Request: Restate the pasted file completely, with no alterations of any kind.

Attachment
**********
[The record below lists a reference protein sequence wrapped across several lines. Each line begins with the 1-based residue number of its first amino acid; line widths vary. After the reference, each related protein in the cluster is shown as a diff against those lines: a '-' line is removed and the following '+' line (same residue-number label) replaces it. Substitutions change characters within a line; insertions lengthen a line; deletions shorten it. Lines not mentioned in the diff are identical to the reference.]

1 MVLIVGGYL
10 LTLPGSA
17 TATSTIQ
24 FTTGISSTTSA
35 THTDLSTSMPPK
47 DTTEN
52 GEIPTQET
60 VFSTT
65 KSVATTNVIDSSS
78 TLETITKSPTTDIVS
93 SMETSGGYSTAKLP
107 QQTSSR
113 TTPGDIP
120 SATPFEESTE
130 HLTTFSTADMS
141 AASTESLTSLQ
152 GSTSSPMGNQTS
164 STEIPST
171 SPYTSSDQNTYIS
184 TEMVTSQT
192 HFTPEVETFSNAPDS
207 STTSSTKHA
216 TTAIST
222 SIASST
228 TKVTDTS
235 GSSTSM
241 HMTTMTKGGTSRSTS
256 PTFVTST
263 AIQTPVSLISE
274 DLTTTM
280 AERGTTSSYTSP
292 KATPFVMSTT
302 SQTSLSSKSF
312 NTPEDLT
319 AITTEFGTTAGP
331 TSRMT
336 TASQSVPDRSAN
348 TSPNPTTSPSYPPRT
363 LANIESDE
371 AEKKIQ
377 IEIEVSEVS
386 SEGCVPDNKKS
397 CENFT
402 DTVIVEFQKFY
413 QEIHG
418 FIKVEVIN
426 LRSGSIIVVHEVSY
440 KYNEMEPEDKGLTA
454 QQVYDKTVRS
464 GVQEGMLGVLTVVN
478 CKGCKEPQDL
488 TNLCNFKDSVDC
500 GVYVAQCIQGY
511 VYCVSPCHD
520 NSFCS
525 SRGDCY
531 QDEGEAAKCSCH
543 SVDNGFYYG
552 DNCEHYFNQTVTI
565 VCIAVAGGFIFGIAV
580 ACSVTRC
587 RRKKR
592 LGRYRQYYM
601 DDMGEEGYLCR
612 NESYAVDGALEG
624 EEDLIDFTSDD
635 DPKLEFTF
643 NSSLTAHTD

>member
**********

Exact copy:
[The record below lists a reference protein sequence wrapped across several lines. Each line begins with the 1-based residue number of its first amino acid; line widths vary. After the reference, each related protein in the cluster is shown as a diff against those lines: a '-' line is removed and the following '+' line (same residue-number label) replaces it. Substitutions change characters within a line; insertions lengthen a line; deletions shorten it. Lines not mentioned in the diff are identical to the reference.]

1 MVLIVGGYL
10 LTLPGSA
17 TATSTIQ
24 FTTGISSTTSA
35 THTDLSTSMPPK
47 DTTEN
52 GEIPTQET
60 VFSTT
65 KSVATTNVIDSSS
78 TLETITKSPTTDIVS
93 SMETSGGYSTAKLP
107 QQTSSR
113 TTPGDIP
120 SATPFEESTE
130 HLTTFSTADMS
141 AASTESLTSLQ
152 GSTSSPMGNQTS
164 STEIPST
171 SPYTSSDQNTYIS
184 TEMVTSQT
192 HFTPEVETFSNAPDS
207 STTSSTKHA
216 TTAIST
222 SIASST
228 TKVTDTS
235 GSSTSM
241 HMTTMTKGGTSRSTS
256 PTFVTST
263 AIQTPVSLISE
274 DLTTTM
280 AERGTTSSYTSP
292 KATPFVMSTT
302 SQTSLSSKSF
312 NTPEDLT
319 AITTEFGTTAGP
331 TSRMT
336 TASQSVPDRSAN
348 TSPNPTTSPSYPPRT
363 LANIESDE
371 AEKKIQ
377 IEIEVSEVS
386 SEGCVPDNKKS
397 CENFT
402 DTVIVEFQKFY
413 QEIHG
418 FIKVEVIN
426 LRSGSIIVVHEVSY
440 KYNEMEPEDKGLTA
454 QQVYDKTVRS
464 GVQEGMLGVLTVVN
478 CKGCKEPQDL
488 TNLCNFKDSVDC
500 GVYVAQCIQGY
511 VYCVSPCHD
520 NSFCS
525 SRGDCY
531 QDEGEAAKCSCH
543 SVDNGFYYG
552 DNCEHYFNQTVTI
565 VCIAVAGGFIFGIAV
580 ACSVTRC
587 RRKKR
592 LGRYRQYYM
601 DDMGEEGYLCR
612 NESYAVDGALEG
624 EEDLIDFTSDD
635 DPKLEFTF
643 NSSLTAHTD

>member